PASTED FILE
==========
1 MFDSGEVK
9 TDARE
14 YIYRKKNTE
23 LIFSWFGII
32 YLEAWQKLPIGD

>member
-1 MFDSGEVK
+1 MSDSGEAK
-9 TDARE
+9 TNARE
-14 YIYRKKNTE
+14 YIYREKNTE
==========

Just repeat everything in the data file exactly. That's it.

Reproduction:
1 MFDSGEVK
9 TDARE
14 YIYRKKNTE
23 LIFSWFGII
32 YLEAWQKLPIGD

>member
-1 MFDSGEVK
+1 MSDSGEAK
-9 TDARE
+9 TNARE
-14 YIYRKKNTE
+14 YIYREKNTE